“It is our hope that the seafood-consuming public will take the time to learn more about responsible, sustainable aquaculture as it is practiced today by companies such as our valued member, Cooke Aquaculture Pacific, and join us in seeking answers to how this unfortunate decision was made.”

Read the NWAA’s full statement here.

Franz's five-year campaign to evict Cooke Aquaculture

Cooke’s problems in Washington state began in 2017, less than a year after it moved into the area by buying the assets of another fish farmer.

In August 2017, a pen assembly at Cooke’s Cypress Island farm collapsed (pictured), releasing around 305,000 Atlantic salmon. Cooke, which had previously applied for permission to replace the ageing pen structure, recaptured more than half the escapees.

Washington’s authorities revoked permission for the farm to operate and the Department of Natural Resources (DNR), headed by elected public lands commissioner Hilary Franz, also revoked the lease for another farm at Port Angeles after an inspection found it was outside its mooring boundaries. Cooke is pursuing a legal challenge against that decision.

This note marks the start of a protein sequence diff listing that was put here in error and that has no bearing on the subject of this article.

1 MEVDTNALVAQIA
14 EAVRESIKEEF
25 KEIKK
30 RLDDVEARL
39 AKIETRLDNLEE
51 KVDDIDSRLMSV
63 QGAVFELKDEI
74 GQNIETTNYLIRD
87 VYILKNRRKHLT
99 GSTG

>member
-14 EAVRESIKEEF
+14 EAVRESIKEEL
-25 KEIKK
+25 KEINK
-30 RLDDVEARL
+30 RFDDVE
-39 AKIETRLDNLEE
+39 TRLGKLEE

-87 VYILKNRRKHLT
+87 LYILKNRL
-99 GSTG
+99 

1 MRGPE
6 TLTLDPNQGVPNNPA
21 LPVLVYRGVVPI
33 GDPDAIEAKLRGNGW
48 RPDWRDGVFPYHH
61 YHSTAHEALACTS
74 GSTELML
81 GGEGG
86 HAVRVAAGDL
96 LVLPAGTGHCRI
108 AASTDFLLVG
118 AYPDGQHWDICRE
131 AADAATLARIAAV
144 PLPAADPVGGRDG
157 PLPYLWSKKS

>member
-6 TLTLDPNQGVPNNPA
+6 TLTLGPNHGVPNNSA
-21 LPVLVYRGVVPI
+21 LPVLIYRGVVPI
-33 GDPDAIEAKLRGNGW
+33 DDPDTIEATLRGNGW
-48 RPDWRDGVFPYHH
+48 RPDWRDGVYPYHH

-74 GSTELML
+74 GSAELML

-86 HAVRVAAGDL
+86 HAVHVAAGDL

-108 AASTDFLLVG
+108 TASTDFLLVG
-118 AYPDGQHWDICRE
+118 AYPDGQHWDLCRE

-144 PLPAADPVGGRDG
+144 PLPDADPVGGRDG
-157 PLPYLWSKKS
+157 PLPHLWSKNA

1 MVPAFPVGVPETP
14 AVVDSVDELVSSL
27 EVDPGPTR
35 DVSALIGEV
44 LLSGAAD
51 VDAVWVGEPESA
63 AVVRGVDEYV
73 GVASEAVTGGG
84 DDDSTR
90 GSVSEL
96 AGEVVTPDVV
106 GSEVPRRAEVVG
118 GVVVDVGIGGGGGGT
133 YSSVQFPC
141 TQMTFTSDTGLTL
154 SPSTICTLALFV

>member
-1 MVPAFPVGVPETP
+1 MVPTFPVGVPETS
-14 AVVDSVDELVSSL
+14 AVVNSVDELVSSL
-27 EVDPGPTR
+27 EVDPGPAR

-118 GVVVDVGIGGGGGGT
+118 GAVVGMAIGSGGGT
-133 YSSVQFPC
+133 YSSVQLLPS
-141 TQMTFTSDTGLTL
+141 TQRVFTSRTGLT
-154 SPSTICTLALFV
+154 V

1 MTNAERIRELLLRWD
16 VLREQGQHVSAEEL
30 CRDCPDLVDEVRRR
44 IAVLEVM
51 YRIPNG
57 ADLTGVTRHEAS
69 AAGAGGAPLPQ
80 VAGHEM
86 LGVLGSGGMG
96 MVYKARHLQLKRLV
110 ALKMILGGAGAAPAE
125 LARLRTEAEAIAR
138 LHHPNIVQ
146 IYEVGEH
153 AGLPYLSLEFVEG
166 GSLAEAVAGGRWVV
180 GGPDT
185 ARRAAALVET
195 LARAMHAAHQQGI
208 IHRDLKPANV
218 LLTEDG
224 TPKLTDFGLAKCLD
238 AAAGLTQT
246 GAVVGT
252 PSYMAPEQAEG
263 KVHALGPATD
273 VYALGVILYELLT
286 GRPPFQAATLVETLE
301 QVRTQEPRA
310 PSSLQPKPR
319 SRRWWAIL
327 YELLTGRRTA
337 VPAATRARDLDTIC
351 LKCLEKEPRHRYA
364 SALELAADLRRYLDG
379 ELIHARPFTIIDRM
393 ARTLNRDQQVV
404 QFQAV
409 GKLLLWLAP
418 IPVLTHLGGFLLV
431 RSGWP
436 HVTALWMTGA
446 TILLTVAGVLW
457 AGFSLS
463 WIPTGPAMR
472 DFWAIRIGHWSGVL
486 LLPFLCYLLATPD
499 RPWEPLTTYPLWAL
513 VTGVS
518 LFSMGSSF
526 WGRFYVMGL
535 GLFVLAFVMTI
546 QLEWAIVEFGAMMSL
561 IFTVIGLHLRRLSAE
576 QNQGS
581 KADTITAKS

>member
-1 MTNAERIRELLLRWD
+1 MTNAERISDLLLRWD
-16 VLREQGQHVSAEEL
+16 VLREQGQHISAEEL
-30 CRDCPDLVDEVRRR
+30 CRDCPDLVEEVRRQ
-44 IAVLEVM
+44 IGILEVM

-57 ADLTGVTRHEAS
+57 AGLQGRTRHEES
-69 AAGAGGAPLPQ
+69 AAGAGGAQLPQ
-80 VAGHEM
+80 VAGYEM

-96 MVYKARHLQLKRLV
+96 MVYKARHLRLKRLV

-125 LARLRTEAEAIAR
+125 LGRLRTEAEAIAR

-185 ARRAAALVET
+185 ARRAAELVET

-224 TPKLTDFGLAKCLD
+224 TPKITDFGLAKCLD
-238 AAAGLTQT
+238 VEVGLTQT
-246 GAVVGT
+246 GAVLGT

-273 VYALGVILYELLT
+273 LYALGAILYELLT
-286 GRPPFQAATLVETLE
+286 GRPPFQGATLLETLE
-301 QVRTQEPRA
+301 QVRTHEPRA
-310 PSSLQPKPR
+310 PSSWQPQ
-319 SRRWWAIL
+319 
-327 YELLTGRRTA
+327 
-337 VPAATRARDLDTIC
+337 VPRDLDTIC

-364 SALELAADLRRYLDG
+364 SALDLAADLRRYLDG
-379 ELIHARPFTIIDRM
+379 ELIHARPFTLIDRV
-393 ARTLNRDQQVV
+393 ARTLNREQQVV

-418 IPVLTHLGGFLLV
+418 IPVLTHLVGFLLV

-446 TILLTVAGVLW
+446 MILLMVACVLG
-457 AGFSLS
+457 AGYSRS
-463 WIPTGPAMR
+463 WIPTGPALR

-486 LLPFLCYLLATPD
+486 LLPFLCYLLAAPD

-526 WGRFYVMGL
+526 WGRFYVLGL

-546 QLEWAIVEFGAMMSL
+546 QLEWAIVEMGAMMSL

In 2018, Washington law makers outlawed the net pen farming of non-native fish, which in effect meant the Atlantic salmon produced by the state’s only net pen farmer, Cooke.

Steelhead trout

Cooke successfully applied for permission to switch to farming sterile, all-female steelhead trout – a native of the Pacific Northwest – at its two remaining farms, but Franz has now refused to renew leases for these farms.